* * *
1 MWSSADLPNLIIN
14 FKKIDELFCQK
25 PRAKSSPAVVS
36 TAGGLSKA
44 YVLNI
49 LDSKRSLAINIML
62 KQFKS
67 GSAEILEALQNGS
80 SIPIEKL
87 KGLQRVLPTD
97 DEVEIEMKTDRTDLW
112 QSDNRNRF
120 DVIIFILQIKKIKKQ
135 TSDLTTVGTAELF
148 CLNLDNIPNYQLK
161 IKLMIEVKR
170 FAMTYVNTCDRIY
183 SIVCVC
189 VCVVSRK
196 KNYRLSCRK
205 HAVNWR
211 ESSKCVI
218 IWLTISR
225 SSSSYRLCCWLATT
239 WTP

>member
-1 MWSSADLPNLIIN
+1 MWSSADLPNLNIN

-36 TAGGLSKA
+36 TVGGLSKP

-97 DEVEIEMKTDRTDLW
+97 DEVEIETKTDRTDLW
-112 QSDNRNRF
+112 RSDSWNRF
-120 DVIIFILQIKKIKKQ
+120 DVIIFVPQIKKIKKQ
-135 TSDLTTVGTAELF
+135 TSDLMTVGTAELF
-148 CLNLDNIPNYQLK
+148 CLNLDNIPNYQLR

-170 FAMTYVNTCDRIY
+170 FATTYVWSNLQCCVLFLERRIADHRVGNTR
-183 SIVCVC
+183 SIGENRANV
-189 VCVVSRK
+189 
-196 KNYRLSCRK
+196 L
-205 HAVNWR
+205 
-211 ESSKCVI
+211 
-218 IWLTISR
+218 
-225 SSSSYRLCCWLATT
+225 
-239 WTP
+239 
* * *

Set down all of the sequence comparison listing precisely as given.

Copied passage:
1 MWSSADLPNLIIN
14 FKKIDELFCQK
25 PRAKSSPAVVS
36 TAGGLSKA
44 YVLNI
49 LDSKRSLAINIML
62 KQFKS
67 GSAEILEALQNGS
80 SIPIEKL
87 KGLQRVLPTD
97 DEVEIEMKTDRTDLW
112 QSDNRNRF
120 DVIIFILQIKKIKKQ
135 TSDLTTVGTAELF
148 CLNLDNIPNYQLK
161 IKLMIEVKR
170 FAMTYVNTCDRIY
183 SIVCVC
189 VCVVSRK
196 KNYRLSCRK
205 HAVNWR
211 ESSKCVI
218 IWLTISR
225 SSSSYRLCCWLATT
239 WTP

>member
-1 MWSSADLPNLIIN
+1 MWSSADLPNLNIN

-36 TAGGLSKA
+36 TVGGLSKP

-97 DEVEIEMKTDRTDLW
+97 DEVEIETKTDRTDLW
-112 QSDNRNRF
+112 RSDSWNRF
-120 DVIIFILQIKKIKKQ
+120 DVIIFVPQIKKIKKQ
-135 TSDLTTVGTAELF
+135 TSDLMTVGTAELF
-148 CLNLDNIPNYQLK
+148 CLNLDNIPNYQLR

-170 FAMTYVNTCDRIY
+170 FATTYVWSNLQCCVLFLERRIADHRVGNTR
-183 SIVCVC
+183 SIGENRANV
-189 VCVVSRK
+189 
-196 KNYRLSCRK
+196 L
-205 HAVNWR
+205 
-211 ESSKCVI
+211 
-218 IWLTISR
+218 
-225 SSSSYRLCCWLATT
+225 
-239 WTP
+239 